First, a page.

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Rebus: Where Words and Images Meet: Theology - Symbolism

In the world of the Arts and Sciences, we value words and things. And we value the interplay of both to gain meaning, insights, and new perspectives. Though we offer no puzzles here, in this inaugural edition of REBUS, we do offer various observations on

Womb of the World, Goblet of the Gods: Water as Religious Symbol by Dr. Marc Pugliese

 Traveling far enough in any direction leads to an ocean. This simple fact led ancient peoples in all places to wonder if water is ultimate reality. Standing at the ocean’s edge still evokes for moderns multiplex feelings of primordial boundlessness, origins, awe, and profound peace all at the same time. Then it seems we intuitively know that water is more than just one more thing in the world.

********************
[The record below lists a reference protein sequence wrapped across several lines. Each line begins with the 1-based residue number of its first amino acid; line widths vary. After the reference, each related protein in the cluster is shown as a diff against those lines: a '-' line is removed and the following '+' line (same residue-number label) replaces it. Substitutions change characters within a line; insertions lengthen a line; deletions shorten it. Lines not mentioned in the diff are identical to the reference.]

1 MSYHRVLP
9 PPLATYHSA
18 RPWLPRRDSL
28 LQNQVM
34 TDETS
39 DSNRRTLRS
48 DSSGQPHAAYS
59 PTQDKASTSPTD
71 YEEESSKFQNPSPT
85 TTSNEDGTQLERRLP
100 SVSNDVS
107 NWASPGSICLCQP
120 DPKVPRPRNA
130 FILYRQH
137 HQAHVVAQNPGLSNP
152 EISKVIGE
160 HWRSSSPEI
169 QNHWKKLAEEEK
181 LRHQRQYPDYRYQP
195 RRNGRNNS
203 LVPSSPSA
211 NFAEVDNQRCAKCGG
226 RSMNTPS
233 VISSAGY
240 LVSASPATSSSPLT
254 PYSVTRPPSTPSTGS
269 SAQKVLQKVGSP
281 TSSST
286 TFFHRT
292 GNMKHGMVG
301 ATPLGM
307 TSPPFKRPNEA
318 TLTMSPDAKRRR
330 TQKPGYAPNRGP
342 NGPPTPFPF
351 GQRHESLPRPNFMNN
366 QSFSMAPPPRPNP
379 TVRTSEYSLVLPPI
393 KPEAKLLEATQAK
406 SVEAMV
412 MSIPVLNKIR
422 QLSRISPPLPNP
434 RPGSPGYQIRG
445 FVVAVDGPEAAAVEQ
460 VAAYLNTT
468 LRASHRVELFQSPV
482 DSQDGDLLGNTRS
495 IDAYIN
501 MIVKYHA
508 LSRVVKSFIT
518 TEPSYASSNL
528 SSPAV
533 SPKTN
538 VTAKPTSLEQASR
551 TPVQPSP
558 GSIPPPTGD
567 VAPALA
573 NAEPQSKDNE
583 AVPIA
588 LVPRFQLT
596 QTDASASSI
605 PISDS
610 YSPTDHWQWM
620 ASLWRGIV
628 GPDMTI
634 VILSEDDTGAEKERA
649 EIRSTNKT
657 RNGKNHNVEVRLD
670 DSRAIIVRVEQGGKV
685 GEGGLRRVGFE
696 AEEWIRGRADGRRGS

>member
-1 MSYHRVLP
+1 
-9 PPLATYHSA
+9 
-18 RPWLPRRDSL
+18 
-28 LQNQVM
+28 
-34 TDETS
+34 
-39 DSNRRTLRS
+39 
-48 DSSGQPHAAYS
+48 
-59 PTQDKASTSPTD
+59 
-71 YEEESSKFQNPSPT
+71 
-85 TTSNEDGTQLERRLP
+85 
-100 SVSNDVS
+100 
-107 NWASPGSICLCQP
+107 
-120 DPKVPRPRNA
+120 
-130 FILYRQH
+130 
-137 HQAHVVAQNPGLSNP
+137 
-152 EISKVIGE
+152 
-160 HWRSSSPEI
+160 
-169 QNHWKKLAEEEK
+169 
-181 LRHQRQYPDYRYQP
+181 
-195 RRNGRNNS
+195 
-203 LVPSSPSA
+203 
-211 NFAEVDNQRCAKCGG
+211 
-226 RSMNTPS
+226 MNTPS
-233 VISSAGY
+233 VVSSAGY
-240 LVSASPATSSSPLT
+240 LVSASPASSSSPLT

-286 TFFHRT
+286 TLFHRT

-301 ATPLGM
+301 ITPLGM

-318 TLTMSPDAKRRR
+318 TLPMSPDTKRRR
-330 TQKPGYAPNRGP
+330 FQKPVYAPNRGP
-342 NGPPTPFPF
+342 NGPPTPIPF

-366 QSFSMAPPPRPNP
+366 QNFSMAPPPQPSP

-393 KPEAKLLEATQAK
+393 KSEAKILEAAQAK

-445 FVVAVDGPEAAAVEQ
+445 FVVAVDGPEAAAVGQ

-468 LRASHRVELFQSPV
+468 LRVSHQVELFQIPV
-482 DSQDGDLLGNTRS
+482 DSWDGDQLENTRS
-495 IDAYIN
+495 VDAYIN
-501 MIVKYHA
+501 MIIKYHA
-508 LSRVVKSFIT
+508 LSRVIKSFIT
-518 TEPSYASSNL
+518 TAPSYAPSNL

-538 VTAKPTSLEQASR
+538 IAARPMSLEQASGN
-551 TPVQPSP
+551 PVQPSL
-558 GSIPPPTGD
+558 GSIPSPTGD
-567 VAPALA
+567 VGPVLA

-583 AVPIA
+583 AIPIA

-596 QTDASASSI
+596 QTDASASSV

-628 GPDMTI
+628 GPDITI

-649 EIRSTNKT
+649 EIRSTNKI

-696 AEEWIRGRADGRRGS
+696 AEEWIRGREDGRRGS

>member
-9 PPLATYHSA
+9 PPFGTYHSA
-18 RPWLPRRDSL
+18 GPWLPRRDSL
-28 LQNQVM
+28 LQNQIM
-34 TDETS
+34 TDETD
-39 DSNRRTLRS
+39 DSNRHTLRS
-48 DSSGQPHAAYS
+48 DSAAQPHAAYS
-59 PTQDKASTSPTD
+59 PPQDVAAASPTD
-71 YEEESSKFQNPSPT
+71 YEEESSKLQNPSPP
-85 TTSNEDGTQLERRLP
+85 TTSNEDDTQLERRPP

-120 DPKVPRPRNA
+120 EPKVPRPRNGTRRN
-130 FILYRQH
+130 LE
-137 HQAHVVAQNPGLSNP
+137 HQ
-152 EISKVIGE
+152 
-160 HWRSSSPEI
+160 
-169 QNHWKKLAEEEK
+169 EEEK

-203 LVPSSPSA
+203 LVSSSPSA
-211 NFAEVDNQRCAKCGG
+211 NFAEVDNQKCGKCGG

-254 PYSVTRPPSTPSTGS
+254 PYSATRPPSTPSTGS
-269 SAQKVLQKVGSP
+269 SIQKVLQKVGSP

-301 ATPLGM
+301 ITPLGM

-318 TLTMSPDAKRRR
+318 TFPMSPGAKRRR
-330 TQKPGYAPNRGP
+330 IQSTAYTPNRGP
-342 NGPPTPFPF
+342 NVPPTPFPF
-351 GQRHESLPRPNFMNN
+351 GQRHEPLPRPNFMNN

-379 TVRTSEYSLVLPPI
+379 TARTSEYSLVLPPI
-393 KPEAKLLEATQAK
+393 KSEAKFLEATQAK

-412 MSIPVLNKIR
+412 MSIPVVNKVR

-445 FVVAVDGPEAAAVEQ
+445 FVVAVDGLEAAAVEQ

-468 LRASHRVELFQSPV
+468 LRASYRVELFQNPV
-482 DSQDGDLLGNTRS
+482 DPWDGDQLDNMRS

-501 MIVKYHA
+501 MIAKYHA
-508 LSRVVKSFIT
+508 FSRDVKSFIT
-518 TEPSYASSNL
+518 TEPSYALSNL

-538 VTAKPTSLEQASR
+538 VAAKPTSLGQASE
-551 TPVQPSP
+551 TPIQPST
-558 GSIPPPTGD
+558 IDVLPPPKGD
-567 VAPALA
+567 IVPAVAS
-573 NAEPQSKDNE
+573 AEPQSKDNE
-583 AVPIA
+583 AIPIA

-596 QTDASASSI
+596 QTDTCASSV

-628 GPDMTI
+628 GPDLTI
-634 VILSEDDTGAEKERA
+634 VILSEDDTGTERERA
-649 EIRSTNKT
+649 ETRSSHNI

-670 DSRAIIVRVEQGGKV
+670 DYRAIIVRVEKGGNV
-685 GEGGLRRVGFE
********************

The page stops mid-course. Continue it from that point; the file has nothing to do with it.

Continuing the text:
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Discussion Questions

1. What is the thesis of the essay? Has the essay satisfactorily proven it? Why or why not?


2. How does the essay distinguish between a “sign” and “symbol”? Use one example of water as a religious symbol in the essay and explain how it is a “symbol” instead of a “sign” according to this distinction?


3. Identify at least one assumption of the author. Do you agree or disagree with this assumption? Why or why not?


4. Compare and contrast how water functions in the creation stories of at least two different religious traditions?


5. What function for people does water serve when it is used as a religious symbol? What need is it meeting or what question is it answering? Can you think of a way water symbolism could possibly function in a similar way for people today who are not adherents of any of the religious traditions discussed in the essay?


6. How have the other four traditional “elements” (i.e., fire, air, earth, etc.) functioned as a religious symbols?




Websites that discuss "natural" elements as religious symbols:



Abrams, Paula. The Water Page.


Protas, Allison. Dictionary of Symbolism.


Witcombe, Chris and Sang Hwang. H20 - The Mystery, Art, and Science of Water. Sweet Briar College.